Unformatted text preview: the customers in four distinct segments.
It now uses trends in these four customer segments to track the "health"
of the business over time.
In addition, while year-to-year attrition rates among these customers
were relatively low, the real challenge was to prevent these customers
from shopping and spending less. The retailer was able to capture over
$100 million in sales and $20 million in profits through tailored
year-long relationship programs that prevented top customers from
migrating downward (Exhibit 2).
Exhibit 2 Preventing Downward Migration in Top Segments To Create Value
Segments Percent of accounts, multi-category retailer
spenders 20 Migrate up to more
profitable segment 1 25 Remain in
own segment 2 30 40 10 30 50 15 Category
spenders 6 40 10 Retail
lovers 28 10 By reducing
top 4 segments,
over $100 million
in sales across
formats 20 Migrate down to less
profitable segment Attrite completely See article The Power of Loyalty: Creating Winning Retail Loyalty Programs, by Jim Cigliano,
Margo Georgiadis, Darren Pleasance, and Sue Whalley. ©McKinsey & Company 2000 MCKI29 - Ret. Smart Des.7 8/9/00 11:08 AM Page 7 Influencing cross-channel buying patterns to increase sales Internet retail sales in the United States are expected to exceed 7 percent
of retail sales and $184 billion by 2004, and Internet retail sales in the
U.K. should reach $5.9 billion in 2004. These figures underestimate the
strong indirect impact of e-commerce on shopping decisions in other
channels. In many cases, consumers order or research goods on-line, then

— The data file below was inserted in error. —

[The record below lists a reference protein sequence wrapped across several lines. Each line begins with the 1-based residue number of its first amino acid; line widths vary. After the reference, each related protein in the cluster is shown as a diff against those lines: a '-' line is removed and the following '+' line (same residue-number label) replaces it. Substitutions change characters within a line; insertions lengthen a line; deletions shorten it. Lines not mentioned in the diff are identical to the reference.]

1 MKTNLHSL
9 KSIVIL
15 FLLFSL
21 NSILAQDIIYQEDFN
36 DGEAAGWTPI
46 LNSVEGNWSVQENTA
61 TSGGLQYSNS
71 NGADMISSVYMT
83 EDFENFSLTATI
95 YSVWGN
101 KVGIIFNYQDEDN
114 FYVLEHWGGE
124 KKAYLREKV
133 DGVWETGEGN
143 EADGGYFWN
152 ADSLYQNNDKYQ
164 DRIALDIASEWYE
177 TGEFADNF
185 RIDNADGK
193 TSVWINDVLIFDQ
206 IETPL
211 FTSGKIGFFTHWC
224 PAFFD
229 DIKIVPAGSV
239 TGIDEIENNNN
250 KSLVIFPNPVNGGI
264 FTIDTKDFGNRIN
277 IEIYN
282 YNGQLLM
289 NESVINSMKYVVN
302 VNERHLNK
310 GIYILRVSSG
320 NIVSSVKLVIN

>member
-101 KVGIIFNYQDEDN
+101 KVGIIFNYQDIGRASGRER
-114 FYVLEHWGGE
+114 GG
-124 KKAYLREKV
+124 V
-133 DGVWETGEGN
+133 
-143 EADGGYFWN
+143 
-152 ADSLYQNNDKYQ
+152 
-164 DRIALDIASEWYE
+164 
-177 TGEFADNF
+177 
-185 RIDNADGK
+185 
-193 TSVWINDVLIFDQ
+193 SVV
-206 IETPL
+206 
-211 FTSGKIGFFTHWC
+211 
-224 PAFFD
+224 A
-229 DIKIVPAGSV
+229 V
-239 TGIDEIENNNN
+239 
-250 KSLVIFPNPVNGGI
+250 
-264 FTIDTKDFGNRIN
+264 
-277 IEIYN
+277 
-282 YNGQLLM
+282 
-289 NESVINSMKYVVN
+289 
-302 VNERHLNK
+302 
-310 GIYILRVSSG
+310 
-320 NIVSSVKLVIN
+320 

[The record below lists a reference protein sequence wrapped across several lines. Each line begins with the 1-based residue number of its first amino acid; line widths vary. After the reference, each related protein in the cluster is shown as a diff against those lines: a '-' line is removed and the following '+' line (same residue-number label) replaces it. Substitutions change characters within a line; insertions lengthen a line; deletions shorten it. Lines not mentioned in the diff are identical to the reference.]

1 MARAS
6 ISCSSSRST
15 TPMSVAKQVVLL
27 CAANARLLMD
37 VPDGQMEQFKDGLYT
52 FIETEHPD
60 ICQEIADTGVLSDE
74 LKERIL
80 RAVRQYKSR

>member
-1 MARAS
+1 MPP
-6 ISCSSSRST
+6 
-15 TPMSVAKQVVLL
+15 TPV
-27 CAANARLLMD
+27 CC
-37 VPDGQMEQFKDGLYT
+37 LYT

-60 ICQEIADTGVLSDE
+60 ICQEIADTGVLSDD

pay for and pick them up in person. By 2003, 20 to 25 percent of all
buying decisions will be made or influenced on-line.
To cope with the Internet’s influence, retailers will need to understand
how customers are making cross-channel shopping decisions. The
insights can cause retailers to reshape their merchandising, service,
pricing, and promotions within and across channels.
One company’s analysis of customer data is influencing its approach to
the evolving shopping patterns of its rapidly growing share of customers
that purchase on-line. Over half of the company’s Internet shoppers
make purchases through the company's catalog and retail operations.
They are using the Internet to both purchase and research products
they plan to buy through other channels. Furthermore, multi-channel
customers are more valuable than single-channel shoppers for the
company, since their annual spending across Internet, retail, and catalog
channels is more than double that of consumers shopping through
only one channel (Exhibit 3). This customer knowledge enables the
company to tailor programs to optimize the spending patterns of these
customers across channels by expanding occasions and tailoring service
levels to increase sales. Smart data, smart decisions, smart profits 7 MCKI29 - Ret. Smart Des.7 8/9/00 11:08 AM Page 8 Exhibit 3 Benefitting From Connected Consumer Experiences
Average annual spend per customer, index 3...
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